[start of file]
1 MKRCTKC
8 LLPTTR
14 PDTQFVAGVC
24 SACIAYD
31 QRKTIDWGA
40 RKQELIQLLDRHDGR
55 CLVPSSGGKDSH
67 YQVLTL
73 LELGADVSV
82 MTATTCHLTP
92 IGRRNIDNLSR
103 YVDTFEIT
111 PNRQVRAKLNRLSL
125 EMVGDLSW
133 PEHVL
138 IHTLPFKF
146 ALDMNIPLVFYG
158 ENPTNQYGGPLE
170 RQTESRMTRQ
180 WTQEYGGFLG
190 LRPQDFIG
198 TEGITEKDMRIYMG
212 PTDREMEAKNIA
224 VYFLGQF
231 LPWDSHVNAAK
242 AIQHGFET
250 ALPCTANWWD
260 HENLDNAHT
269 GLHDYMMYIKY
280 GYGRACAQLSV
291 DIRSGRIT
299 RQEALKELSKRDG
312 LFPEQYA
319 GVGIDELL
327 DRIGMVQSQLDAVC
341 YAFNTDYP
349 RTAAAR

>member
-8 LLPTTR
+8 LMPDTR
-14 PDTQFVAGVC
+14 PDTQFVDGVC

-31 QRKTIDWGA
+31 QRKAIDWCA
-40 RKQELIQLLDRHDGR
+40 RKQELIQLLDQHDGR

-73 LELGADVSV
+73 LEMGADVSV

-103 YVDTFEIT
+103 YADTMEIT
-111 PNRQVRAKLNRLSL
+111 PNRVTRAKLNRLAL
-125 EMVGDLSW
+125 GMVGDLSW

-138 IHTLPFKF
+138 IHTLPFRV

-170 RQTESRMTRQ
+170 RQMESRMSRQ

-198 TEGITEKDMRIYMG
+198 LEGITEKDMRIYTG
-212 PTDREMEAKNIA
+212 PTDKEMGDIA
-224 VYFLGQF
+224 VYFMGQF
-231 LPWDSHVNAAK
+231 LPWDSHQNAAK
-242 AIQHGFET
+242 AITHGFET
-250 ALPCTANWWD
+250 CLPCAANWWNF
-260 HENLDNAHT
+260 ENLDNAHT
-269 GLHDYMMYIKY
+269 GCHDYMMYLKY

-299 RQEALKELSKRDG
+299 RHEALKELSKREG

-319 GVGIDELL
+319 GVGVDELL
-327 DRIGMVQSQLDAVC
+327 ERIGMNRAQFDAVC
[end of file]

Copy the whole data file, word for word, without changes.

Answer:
1 MKRCTKC
8 LLPTTR
14 PDTQFVAGVC
24 SACIAYD
31 QRKTIDWGA
40 RKQELIQLLDRHDGR
55 CLVPSSGGKDSH
67 YQVLTL
73 LELGADVSV
82 MTATTCHLTP
92 IGRRNIDNLSR
103 YVDTFEIT
111 PNRQVRAKLNRLSL
125 EMVGDLSW
133 PEHVL
138 IHTLPFKF
146 ALDMNIPLVFYG
158 ENPTNQYGGPLE
170 RQTESRMTRQ
180 WTQEYGGFLG
190 LRPQDFIG
198 TEGITEKDMRIYMG
212 PTDREMEAKNIA
224 VYFLGQF
231 LPWDSHVNAAK
242 AIQHGFET
250 ALPCTANWWD
260 HENLDNAHT
269 GLHDYMMYIKY
280 GYGRACAQLSV
291 DIRSGRIT
299 RQEALKELSKRDG
312 LFPEQYA
319 GVGIDELL
327 DRIGMVQSQLDAVC
341 YAFNTDYP
349 RTAAAR

>member
-8 LLPTTR
+8 LMPDTR
-14 PDTQFVAGVC
+14 PDTQFVDGVC

-31 QRKTIDWGA
+31 QRKAIDWCA
-40 RKQELIQLLDRHDGR
+40 RKQELIQLLDQHDGR

-73 LELGADVSV
+73 LEMGADVSV

-103 YVDTFEIT
+103 YADTMEIT
-111 PNRQVRAKLNRLSL
+111 PNRVTRAKLNRLAL
-125 EMVGDLSW
+125 GMVGDLSW

-138 IHTLPFKF
+138 IHTLPFRV

-170 RQTESRMTRQ
+170 RQMESRMSRQ

-198 TEGITEKDMRIYMG
+198 LEGITEKDMRIYTG
-212 PTDREMEAKNIA
+212 PTDKEMGDIA
-224 VYFLGQF
+224 VYFMGQF
-231 LPWDSHVNAAK
+231 LPWDSHQNAAK
-242 AIQHGFET
+242 AITHGFET
-250 ALPCTANWWD
+250 CLPCAANWWNF
-260 HENLDNAHT
+260 ENLDNAHT
-269 GLHDYMMYIKY
+269 GCHDYMMYLKY

-299 RQEALKELSKRDG
+299 RHEALKELSKREG

-319 GVGIDELL
+319 GVGVDELL
-327 DRIGMVQSQLDAVC
+327 ERIGMNRAQFDAVC